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Casodex Withdrawal

tomineaston
Posts: 1
Joined: Jul 2006

I was diagnosed with advanced metastatic PC to the bones in March, 2003 with a PSA of 93 prior to diagnosis. My treatment started with Casodex, 50mg. once daily and Lupron injections every 4 months. Zometa infusions every 4 weeks to protect the bones was started 5 months after diagnosis. Lupron injections were replaced with a once a year implantion of Viadur 2 years ago. My PSA had dropped to 0.6 after these initial treatments began, but started to rise again to 5.0 about 10 months ago. I was taken off Casodex and in a matter of 4 to 5 weeks, PSA declined again and is now at 0.2 and has remained at that for the last 7 months. My Oncologist says it's the lowest PSA he has seen for that length of time. I still receive the Zometa Infusions and will be getting my 3rd annual Viadur implant next month. If anyone would like to share a similar experience with Casodex withdrawal, I would love to read about it.

Willx's picture
Willx
Posts: 41
Joined: Jul 2005

Tom, I took Casodex (50 mg daily) from May 2004 through October 2005. My PSA when I started the drug was at 0.3 (radical prostatectomy Aug 98). The PSA dropped immediately to "undetectable" and remained that way for the entire time while I took the drug. The doctor felt I could stop it in Oct 05 which I did. In March of this year, the PSA was at 0.16, but in July was back at 0.1. So, it seems to have worked for me. Now, I am on no medication. Good luck with your treatment.

oldal
Posts: 1
Joined: Mar 2007

Hi Tom are you still off the casodex, please get back to me im doing the same now
Oldal

dizzydar
Posts: 1
Joined: Jun 2013

My husband is in the same situation.  He was on Cassodex for 3 years, and became hormone refractive.  We increased the cassodex to 150 mg day, and nothing changed.  He has stopped the cassodex now, and his psa went from 13 to 7 in 2 wks. Two weeks later, it is 1.9  This seems like a rather rapid decline.  Has anyone had such velocity with their cassodex withdrawal?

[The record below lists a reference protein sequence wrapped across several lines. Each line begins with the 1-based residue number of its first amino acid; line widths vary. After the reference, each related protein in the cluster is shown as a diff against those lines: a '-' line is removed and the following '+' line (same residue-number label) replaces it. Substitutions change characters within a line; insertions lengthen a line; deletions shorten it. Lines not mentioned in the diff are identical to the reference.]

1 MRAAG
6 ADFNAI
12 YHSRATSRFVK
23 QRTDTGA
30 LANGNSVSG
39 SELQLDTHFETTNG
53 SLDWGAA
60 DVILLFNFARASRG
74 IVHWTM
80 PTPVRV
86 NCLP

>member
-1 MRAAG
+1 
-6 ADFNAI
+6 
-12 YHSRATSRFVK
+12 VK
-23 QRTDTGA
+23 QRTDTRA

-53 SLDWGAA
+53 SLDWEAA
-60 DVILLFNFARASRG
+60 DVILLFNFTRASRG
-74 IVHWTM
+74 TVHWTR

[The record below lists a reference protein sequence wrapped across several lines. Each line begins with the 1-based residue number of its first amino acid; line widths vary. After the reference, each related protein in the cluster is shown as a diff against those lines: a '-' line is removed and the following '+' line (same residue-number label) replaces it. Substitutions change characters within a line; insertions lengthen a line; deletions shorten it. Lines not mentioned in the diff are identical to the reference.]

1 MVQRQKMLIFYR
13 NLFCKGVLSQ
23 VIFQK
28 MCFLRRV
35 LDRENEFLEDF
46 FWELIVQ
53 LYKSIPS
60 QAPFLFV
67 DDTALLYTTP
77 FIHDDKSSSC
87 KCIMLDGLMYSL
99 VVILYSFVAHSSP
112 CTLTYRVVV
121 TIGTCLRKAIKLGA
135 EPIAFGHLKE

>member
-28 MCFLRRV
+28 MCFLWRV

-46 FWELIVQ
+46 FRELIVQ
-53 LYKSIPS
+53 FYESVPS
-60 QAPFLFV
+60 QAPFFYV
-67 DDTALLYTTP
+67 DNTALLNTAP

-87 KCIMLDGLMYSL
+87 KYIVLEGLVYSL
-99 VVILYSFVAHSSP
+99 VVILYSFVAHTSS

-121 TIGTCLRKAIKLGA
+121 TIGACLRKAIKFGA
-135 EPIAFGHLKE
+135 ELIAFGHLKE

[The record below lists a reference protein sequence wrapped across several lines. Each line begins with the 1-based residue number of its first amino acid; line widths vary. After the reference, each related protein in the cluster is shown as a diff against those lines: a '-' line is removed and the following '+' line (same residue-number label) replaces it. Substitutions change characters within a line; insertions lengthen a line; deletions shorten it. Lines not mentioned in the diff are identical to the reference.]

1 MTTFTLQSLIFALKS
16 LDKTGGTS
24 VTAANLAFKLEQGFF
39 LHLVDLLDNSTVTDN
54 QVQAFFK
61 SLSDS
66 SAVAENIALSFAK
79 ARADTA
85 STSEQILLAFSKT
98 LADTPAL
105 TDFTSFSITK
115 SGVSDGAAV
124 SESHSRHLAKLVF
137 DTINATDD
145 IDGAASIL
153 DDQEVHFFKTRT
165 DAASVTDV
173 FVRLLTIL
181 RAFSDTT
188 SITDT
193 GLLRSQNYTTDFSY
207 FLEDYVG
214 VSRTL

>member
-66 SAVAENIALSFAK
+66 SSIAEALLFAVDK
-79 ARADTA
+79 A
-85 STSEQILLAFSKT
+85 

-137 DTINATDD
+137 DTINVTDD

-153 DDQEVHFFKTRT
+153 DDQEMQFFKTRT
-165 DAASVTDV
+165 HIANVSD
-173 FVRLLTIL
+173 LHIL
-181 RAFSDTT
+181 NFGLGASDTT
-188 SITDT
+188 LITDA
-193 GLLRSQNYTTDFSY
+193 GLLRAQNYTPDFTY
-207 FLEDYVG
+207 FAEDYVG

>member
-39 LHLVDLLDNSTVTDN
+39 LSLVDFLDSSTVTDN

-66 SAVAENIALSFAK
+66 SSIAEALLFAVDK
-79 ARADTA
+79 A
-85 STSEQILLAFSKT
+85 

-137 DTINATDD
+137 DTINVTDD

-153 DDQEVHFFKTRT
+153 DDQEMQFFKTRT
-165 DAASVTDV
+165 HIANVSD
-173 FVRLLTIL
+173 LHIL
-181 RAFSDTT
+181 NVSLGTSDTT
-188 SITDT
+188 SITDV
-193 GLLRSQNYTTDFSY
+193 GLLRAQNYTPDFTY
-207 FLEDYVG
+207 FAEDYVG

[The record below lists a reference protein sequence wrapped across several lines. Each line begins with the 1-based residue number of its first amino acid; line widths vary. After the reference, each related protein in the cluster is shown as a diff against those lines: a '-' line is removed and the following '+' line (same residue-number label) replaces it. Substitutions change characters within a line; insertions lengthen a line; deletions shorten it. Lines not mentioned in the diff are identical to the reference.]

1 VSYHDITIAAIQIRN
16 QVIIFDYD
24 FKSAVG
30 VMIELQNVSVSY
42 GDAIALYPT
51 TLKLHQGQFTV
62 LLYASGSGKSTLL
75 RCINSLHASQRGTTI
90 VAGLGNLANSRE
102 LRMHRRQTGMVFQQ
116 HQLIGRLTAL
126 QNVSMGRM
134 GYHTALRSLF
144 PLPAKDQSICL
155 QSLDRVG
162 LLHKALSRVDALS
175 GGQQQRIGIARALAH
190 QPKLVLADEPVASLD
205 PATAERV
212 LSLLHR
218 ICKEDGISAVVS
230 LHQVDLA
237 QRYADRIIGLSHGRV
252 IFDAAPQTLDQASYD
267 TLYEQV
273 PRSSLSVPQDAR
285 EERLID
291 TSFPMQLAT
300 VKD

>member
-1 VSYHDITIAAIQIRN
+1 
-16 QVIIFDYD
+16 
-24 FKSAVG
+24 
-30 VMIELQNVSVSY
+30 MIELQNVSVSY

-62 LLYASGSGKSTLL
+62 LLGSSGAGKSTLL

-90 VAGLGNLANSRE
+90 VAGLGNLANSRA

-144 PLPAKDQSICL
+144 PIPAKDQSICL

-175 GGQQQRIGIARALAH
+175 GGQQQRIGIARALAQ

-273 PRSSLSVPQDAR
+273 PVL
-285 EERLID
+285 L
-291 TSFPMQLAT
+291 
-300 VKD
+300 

VascodaGama's picture
VascodaGama
Posts: 1511
Joined: Nov 2010

Mrs Dizzydar

Welcome to the board.

The decrease in PSA with Casodex Withdrawal is a therapeutic manoeuvre done in patients accusing ARM (Androgen Receptor Mutation). The cancer starts “feeding” in the Casodex and that causes the PSA to increase. Withdrawing the drug will temporarily stop the “feeding” so that the PSA decreases again. The decrease will be faster if the cancer is highly sensitive to hormones.

This is happening in your Husband. In fact, the status of “Hormone Refractory” leads to think erroneously that the cancer does not respond to hormone treatment anymore, when in reality the cancer become more sensitive and dependent of androgens, starting to produce its own androgen and becoming more difficult to control.

The above is thought to occur because antiandrogen drugs (Casodex, Cyproterone, etc.) are made of bio structures mimicking androgens so that these manage to fake the cells into absorbing the drug that gets stacked to its AR (cancer’s mouth). Mutation of the AR turns the faked androgen into “delicious food”, ready and plenty available when one is taking it daily.  YellFrown

Withdrawing the drug immediately will turn the cancer inactive and such status can last considerable long periods before one sees its PSA rising again, but with a more aggressive behaviour.

I think that your husband’s cancer is now more hormones sensitive and that will require changes in his HT protocol. Usually doctors use a tactic by increasing the potency of the androgens (increase in mg) or changing drugs to other androgen receptor blockers (Casodex to Eulexin, etc), and when this fails, then they use drugs that are better in handling the intratumoral effect.
The latest drug of this class which has received FDA’s approval recently is Xtandi (e
enzalutamide) which manages to overpass the ARM effect. This works at more detailed “levels” within the cancer itself, prohibiting the cancer from manufacturing its own intratumoral “food”. These are antagonists.

HRPC (or more precisely CRPC) is a status given to patients that are usually recommended to a sequential phase of treatment with basis on the second-line hormonal drugs and chemo. I believe your husband got a chance in controlling the disease with Xtandi alone or taking another drug named Zytiga which is able into blocking the 17α-hydroxylase (CYP17) enzyme.
CYP17 is behind the “manufacturing” of androgens (testosterone) in the testicles, adrenal glands and prostate cancer cells.

I would recommend your husband to consult an oncologist specialized in newer HT protocols. He will require to be vigilant and starting the treatment the soonest to assure cancer submission again.

Here are links to the newer drugs;
http://www.accessdata.fda.gov/drugsatfda_docs/label/2012/203415lbl.pdf
http://www.zytiga.com/

Here are videos of Dr. Myers on the newer drugs;
http://askdrmyers.wordpress.com/

Best wishes for continuing drop in PSA and control on the disease.

VGama  Wink

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